Better Late Than Never…I Hope.

After reading the Holistic and Analytical rubrics from the “Assessing User Experience” article I began to have conflicting views as to what I would want for an online exhibit. On one hand I love going to museums and seeing the tangible objects in front of me. Being inches away from the Hope Diamond is super cool! On the other hand the amount of people that are around the Hope Diamond at any given time is super annoying therefore reading about it or seeing it online allows me to have a one on one moment with the object as well as giving me time to read about it without having to throat punch people in a museum in order to be able to grasp all of the interpretative panels. hopehipe


It’s understandable that some people probably do not look at online pages or sites as a scholarly source. With news pages like The Onion posting articles right next to pages like The Times, it makes sense that some readers do not trust what they see on the internet. But after reading the articles for this weeks class I now see that there are ways to review online sources in somewhat the same way as we do with books. I don’t know that I realized that before hand.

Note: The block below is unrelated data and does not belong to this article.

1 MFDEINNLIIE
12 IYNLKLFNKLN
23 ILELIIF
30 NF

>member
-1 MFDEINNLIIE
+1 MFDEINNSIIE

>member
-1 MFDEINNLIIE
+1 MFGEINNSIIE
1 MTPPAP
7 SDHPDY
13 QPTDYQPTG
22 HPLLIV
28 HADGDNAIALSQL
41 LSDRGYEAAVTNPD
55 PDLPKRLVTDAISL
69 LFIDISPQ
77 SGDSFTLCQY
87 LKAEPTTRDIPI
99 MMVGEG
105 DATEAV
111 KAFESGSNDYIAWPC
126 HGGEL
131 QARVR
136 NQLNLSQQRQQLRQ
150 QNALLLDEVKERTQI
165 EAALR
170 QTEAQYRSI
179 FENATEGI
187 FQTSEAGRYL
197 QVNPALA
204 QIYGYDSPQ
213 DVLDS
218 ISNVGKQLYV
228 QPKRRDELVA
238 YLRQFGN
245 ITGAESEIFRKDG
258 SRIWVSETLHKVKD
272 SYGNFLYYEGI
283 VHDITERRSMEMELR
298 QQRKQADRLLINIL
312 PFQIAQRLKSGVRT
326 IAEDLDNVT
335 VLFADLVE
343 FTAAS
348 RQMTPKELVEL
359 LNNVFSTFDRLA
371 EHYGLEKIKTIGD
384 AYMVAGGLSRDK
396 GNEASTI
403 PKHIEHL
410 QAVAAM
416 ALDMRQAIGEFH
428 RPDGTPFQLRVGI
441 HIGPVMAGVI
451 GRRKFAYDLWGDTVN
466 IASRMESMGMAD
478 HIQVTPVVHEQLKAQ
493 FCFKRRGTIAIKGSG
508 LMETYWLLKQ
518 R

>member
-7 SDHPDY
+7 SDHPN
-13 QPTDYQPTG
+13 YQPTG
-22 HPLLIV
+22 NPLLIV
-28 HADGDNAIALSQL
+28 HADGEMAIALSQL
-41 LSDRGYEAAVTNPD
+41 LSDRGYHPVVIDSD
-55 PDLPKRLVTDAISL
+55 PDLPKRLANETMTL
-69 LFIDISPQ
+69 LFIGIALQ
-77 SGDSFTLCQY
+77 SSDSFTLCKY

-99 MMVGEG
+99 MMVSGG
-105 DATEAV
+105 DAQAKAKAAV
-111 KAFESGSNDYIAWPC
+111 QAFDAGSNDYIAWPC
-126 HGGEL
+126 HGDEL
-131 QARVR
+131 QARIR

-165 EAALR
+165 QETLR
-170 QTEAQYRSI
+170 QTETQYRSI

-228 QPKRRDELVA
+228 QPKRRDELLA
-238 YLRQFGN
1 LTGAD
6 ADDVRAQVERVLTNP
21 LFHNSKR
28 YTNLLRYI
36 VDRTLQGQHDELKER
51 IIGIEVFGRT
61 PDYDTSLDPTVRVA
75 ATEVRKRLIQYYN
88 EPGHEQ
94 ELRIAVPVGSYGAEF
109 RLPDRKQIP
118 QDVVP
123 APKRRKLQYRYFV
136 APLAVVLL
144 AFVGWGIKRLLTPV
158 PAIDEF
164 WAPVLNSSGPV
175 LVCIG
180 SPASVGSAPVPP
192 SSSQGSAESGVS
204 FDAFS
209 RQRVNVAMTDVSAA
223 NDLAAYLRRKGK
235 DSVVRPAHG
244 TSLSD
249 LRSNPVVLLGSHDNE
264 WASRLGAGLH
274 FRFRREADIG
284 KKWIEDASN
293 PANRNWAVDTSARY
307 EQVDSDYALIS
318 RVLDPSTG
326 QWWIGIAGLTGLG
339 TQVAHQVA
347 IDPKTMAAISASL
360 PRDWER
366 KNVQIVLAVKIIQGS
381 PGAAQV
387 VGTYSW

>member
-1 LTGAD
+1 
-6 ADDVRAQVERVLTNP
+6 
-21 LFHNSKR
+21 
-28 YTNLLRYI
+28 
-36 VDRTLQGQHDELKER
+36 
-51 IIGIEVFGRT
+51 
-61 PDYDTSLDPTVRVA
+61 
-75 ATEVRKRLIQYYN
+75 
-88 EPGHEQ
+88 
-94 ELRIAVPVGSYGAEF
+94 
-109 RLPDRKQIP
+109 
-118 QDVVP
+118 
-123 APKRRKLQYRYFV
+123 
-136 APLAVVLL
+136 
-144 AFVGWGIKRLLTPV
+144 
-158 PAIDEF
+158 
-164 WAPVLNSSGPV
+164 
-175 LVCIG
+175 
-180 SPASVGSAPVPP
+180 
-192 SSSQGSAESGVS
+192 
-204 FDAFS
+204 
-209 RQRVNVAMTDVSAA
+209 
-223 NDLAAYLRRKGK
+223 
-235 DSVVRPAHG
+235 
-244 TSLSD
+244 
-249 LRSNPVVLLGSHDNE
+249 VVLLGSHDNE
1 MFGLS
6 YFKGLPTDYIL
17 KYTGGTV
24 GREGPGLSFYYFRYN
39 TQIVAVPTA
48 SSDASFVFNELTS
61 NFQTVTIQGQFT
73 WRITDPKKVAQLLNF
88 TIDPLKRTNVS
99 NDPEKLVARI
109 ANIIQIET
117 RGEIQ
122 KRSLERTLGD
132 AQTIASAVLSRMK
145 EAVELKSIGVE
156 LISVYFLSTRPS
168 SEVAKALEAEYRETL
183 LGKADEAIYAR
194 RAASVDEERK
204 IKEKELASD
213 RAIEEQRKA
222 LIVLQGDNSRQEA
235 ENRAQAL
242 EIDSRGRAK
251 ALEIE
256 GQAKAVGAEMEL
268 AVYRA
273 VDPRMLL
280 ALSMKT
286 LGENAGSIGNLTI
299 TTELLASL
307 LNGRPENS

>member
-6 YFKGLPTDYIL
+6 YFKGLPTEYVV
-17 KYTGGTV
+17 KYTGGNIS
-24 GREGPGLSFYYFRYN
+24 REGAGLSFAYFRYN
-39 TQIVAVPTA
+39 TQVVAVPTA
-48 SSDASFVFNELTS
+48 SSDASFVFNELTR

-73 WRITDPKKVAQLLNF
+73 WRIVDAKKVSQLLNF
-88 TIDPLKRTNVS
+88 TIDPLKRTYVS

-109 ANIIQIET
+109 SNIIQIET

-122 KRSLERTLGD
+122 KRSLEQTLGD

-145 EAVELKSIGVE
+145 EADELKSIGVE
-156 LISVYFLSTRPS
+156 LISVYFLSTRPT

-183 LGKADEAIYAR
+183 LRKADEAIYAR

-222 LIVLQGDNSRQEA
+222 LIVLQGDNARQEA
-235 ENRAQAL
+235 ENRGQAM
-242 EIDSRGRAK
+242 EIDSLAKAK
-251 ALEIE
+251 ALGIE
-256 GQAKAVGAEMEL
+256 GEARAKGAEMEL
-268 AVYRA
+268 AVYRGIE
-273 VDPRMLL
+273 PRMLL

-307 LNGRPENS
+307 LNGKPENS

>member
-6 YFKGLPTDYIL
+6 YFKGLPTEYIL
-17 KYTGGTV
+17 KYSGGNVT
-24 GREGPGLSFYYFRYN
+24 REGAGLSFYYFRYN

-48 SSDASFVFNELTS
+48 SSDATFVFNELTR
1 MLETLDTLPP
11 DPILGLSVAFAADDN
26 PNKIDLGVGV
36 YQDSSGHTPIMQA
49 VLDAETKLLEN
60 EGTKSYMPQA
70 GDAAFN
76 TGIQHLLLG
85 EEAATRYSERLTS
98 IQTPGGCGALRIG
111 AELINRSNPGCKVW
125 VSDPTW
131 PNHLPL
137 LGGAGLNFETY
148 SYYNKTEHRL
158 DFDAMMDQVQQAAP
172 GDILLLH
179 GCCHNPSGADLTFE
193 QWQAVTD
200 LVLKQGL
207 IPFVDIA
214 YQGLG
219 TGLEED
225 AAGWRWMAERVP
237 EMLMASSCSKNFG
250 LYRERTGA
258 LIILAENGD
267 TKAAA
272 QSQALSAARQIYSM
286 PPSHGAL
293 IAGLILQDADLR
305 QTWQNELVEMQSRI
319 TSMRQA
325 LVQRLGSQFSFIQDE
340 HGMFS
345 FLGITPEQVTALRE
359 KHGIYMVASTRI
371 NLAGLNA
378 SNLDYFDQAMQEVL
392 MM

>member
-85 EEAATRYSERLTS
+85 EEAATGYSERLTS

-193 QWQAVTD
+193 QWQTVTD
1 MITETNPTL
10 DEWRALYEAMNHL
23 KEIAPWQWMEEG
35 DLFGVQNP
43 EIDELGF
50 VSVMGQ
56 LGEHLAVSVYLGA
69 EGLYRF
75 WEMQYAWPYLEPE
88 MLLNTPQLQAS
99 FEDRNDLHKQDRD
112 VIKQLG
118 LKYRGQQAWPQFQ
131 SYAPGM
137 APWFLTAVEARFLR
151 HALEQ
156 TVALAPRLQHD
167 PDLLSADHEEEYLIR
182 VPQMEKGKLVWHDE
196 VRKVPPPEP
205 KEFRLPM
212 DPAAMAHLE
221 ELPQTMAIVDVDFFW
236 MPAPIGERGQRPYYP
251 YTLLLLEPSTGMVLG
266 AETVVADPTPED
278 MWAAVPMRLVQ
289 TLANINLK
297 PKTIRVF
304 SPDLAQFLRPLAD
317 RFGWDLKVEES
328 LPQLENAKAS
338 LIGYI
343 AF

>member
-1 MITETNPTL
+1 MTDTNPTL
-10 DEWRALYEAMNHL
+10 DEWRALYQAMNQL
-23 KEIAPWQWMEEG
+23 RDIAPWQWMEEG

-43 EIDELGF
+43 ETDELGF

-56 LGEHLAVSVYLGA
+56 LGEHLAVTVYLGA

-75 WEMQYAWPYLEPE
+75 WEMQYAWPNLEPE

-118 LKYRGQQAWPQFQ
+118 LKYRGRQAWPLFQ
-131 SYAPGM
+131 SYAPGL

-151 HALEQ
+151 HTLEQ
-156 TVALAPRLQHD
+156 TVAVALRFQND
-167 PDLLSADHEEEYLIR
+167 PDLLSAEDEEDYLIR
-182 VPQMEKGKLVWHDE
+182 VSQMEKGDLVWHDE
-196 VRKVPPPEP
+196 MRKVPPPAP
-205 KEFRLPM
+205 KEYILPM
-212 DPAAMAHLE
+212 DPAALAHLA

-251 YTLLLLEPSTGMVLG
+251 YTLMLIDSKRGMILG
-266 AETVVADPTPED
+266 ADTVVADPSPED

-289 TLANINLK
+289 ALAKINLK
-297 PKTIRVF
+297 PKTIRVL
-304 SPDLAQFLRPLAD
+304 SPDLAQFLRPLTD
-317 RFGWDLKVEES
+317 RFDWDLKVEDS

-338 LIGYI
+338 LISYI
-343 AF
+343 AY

Also looking at the practicums one can see the difference a few years can make. The pages seemed to keep up with the times and posted information that was more relevant or that would appeal to the public’s interest at the time that it was posted. It was interesting to look through them and apply the reviews from the articles.

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I am a graduate student at the University of Louisiana at Lafayette studying Public History.

6 thoughts on “Better Late Than Never…I Hope.”

  1. I loved your reasoning for being able to view objects like the hope diamond from the convenience of your own home. Do you think that certain crowds of people (lets say people not trained in historical backgrounds) would gravitate toward seeing the objects in person and listening to tour guides interpretations?


    1. That’s a really good question, and one that I have two conflicting answers for. On the one hand I could see where someone without a historical background would rather go to the museum because they are seen as the beacon of knowledge for the topic or objects that they are using. Having someone go to the museum allows the visitor to see the object (how big is it, does it really shine, imagine themselves wearing it when it comes the the hope diamond). So I could answer that people rather in person exhibits for these reasons. On the other hand I could see where someone who thought of history as a hobby but not a profession might like the additional information that an online exhibit could give. There is less pressure to read quickly from behind your computer screen instead of in a museum setting with hundreds if not thousands of other people surrounding you. That could be overwhelming to some. I don’t know if that answer makes sense or not though. lol